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village of Baan Tawai, Thailand

Student Organization Helps Preserve Artisanal Heritage of Thai Villlage

Thursday, October 1, 2015

village of Baan Tawai, Thailand

During a trip to South Asia in 2012, Chad Allred, a continuous term lecturer in marketing, encountered the historically artisanal woodcarving village of Baan Tawai, Thailand.

Allred was saddened to see that these artisans could not support themselves solely on the craft due to economic pressures and globalization. Much of the village had to give up tradition and turn to other jobs to support their families. But where some would see failure, Allred saw opportunity.

He came back to campus and integrated it into an experiential marketing class that focused on building a cohesive brand for the village and sharing it with the world through marketing research, Web magazine development and social media — all topped off with a trip to the village.

Xavier Thompson, a student in Allred’s experiential marketing class, realized that he did not want to leave the project behind after exams. He saw an opportunity to continue helping revive Baan Tawai’s economy and save their heritage, and he found a way to take that idea from conception to full-scale, ongoing effort.

Along with another student from the class, he did the groundwork and received a call from Purdue officials saying that Baan Tawai could officially become a student organization.

“That was honestly one of the best moments of my life,” Thompson says. “When I received that call, it was Purdue saying ‘we validate this cause and we support it,’ and from that moment we got started.”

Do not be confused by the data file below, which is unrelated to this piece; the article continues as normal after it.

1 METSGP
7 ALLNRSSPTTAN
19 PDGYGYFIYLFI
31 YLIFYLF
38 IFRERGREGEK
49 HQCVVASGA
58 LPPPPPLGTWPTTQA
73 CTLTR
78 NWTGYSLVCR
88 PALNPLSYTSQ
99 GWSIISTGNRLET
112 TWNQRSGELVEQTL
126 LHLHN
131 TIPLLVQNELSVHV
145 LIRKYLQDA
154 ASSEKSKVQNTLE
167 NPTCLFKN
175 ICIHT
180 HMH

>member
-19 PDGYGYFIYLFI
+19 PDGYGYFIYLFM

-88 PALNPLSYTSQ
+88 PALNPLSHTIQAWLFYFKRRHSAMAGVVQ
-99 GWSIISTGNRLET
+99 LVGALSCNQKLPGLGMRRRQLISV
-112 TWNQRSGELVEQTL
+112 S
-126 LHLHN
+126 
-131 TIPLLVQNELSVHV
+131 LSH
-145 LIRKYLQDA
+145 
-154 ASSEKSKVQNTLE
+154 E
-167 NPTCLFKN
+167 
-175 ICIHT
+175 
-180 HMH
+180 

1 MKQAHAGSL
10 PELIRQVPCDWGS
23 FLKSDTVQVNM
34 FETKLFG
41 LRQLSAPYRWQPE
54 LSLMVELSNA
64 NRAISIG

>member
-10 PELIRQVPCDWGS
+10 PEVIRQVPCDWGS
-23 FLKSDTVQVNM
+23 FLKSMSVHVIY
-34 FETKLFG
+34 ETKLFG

Allred adds, "One of the Purdue Moves initiatives is to increase international experiences and, at the same time, there is more emphasis on mentoring students and helping them to use their classroom knowledge in extracurricular activities. I can't think of a project more aligned with that vision than this."

As president, Thompson runs the student organization like a consulting firm with one mission: to help Baan Tawai thrive in the era of globalization.

“To be a student and hold this position is an honor,” Thompson says. “I wake up every morning knowing what I am doing really affects someone. I don’t know how many people we are helping, but that doesn’t matter. What matters is getting that phone call from an artisan who just sold a piece of work and can now help support his child.”

Thompson says he has been honored to work with both talented freshmen and high-level upperclassmen within the organization, each with a belief that Baan Tawai's culture and heritage is a treasure worth rejuvenation. Yet there is another connection through the organization that he considers the most powerful.

“Purdue has such a large Asian population, and for the longest time I have felt like we haven’t been engaging in that connection and crossing those barriers,” he says. “With this organization, I have reached a crossing point, like the other students involved, and it has been an enlightening experience to work with these talented students.”

In the future, Thompson will keep expanding the numbers and impact of the organization. He plans on having the organization shift to a profitable model that runs at a grand scale and can contribute back to the artisans.

“As an organization, we hope to be an innovative way of learning,” Thompson says. “Our goal is to show the world that students are capable of anything.”